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Thanks to a director change in the middle of production, mediocre box office performance and pretty good but not great reviews, the narrative surrounding Solo has been consistently negative or at least tinged with negativity. That doesn’t sit right with Alden Ehrenreich. He knows the movie didn’t do as well as other entries in the Star Wars catalog, but he thinks the media perspective was still far too negative.
The actor recently talked to Total Film and reflected on his experience working on Solo. The whole process apparently took him three years and was an “amazing adventure”, but that doesn’t mean every feeling he has about the movie is warm. The lack of nuance surrounding the reporting on the film still bothers him. Here’s a look at part of his quote…
It didn’t do as well as other Star Wars movies, but it still did well for a movie. And so it was kind of this medium thing. But that’s not newsworthy. Even at high-level journalism, there’s an intense pressure, sometimes, it feels like, to catastrophise or celebrate... An article headline that says ‘things are complicated, and there are good sides and bad sides’ isn’t getting the emotional response.
It’s definitely true that the media tends to polarize not only the good and the bad but also everything in between. When it comes to Solo, there’s a lot to look at; so, let’s separate the conversation into box office and general perception. The first is box office. Was the media unfair to Solo by calling it a box office failure? Well, it’s certainly fair to call it a disappointment. The film was reportedly made for $300M according to Deadline. The film grossed a total of $392M and change worldwide. When you factor in marketing costs and percentage theaters keep, especially overseas, there’s no way the film made its money back theatrically (if the budget numbers are accurate). That being said, when you throw in home entertainment and life it’s getting out of streaming services and merchandise and what not, Solo was definitely not a disaster. It wasn’t what I’m sure Disney hoped, but sometimes that happens.
Now, when it comes to the narrative surrounding the film’s quality, I think Ehrenreich has a much stronger point. There were some who felt the movie shouldn’t even be made in the first place, and many of those who were optimistic or willing to give it a chance soured pretty quickly when original directors Lord & Miller left the project during production. Ron Howard was brought in to stabilize the ship, but that didn’t change the hew of pessimism that tinted almost all coverage of the film in the leadup to its release. The film ultimately got 70 percent positive reviews on Rotten Tomatoes. Personally, I think it’s a lot of fun. Most people who I know who have seen it are at least luke warm, but the negative perception exists among many who haven’t watched it even to this day.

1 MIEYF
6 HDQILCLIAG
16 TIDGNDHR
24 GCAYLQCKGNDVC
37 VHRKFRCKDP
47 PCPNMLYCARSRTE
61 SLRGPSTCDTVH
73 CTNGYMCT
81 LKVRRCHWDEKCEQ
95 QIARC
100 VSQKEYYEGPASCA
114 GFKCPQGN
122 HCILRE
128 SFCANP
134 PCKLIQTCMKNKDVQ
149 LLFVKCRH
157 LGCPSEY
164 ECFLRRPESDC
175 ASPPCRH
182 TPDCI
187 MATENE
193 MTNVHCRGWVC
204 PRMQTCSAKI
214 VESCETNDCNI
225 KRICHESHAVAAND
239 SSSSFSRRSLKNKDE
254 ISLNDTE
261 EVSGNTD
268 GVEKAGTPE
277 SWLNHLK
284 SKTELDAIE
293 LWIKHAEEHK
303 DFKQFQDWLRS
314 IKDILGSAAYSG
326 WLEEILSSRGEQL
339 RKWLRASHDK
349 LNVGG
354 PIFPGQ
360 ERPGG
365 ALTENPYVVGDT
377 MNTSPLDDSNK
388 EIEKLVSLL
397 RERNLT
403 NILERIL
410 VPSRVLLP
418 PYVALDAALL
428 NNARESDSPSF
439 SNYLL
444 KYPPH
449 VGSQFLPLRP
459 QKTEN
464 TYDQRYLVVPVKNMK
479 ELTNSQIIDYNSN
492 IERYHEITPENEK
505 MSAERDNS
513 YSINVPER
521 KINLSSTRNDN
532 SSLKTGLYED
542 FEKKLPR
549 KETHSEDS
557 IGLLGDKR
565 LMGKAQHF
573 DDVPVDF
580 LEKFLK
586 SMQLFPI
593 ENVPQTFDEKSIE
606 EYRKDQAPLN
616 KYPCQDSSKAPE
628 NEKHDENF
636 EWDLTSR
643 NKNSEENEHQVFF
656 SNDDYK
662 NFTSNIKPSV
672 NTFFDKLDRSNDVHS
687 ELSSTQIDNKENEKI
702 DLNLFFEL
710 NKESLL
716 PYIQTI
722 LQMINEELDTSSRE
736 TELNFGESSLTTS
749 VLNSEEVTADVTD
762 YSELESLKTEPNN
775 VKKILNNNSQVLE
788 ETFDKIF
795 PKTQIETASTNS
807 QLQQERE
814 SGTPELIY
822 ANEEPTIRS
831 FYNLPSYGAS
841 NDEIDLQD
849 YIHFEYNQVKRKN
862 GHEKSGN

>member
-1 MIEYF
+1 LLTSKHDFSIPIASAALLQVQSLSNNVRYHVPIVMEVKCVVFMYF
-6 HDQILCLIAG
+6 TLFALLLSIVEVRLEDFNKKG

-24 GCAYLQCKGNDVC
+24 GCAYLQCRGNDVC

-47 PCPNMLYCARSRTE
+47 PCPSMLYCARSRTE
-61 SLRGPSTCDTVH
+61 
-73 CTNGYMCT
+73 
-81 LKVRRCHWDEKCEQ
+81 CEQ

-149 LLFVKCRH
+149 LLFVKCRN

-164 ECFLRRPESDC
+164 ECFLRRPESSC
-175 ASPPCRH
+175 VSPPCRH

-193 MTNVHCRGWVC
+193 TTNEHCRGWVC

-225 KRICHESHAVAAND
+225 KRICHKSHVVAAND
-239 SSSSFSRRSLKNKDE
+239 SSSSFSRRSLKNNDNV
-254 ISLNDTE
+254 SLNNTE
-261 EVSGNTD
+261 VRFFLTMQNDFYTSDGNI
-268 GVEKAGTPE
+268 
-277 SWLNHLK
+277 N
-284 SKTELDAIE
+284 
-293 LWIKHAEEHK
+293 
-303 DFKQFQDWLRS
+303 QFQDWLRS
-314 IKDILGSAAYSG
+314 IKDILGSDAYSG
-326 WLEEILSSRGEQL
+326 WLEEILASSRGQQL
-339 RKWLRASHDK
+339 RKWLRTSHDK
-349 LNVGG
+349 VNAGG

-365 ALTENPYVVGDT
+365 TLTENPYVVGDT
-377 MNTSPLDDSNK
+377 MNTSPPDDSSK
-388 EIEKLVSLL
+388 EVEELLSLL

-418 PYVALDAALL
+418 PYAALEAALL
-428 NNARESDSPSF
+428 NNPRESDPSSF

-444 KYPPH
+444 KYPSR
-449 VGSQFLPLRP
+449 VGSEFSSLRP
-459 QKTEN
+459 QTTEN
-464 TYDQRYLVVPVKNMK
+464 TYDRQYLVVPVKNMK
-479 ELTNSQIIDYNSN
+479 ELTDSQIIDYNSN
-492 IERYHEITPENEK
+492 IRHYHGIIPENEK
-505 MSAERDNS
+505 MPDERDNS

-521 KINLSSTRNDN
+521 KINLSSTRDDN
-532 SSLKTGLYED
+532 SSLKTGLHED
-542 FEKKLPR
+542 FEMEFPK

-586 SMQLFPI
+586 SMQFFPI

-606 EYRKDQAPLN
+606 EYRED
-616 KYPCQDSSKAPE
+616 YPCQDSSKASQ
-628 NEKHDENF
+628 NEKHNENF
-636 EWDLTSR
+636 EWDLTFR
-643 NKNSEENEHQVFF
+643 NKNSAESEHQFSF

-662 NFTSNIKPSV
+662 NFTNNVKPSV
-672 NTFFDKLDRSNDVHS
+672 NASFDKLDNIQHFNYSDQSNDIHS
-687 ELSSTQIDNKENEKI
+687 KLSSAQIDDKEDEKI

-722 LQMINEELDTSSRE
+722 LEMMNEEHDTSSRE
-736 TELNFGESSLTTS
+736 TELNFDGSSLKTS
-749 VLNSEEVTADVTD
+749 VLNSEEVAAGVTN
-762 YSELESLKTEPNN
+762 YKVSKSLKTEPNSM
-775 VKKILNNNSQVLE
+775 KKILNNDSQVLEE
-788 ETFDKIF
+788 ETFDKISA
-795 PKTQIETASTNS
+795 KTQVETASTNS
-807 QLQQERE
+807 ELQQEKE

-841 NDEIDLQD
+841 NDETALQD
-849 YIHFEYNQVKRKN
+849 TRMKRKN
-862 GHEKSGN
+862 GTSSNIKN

Fortunately for both Ehrenreich and the movie itself, that negative perception is starting to change at least a little bit. Many fans are discovering or rediscovering the movie on Disney+, and the reaction seems to be generally positive. The actor has felt that in some conversations with fans, and he’s really thankful for it. Here’s another quote from his Total Film interview…
For it to be able to be seen would take a second [viewing]. And I think that’s borne itself out. And it really means a lot, and is wonderful, especially with kids, who are excited about it.
Ultimately, there’s a big difference between a movie that is a failure and a movie that didn’t quite do as well as hoped. I think it’s accurate and fair to say all involved wish Solo had connected with fans a little more and made a bit more money, but I also think it’s accurate and fair to say Ehrenreich is correct is his implication that many covering the movie were unfairly negative. The media too often acted as if the Millennium Falcon had crashed when really its Kessel Run time was just a little slower than everyone hoped.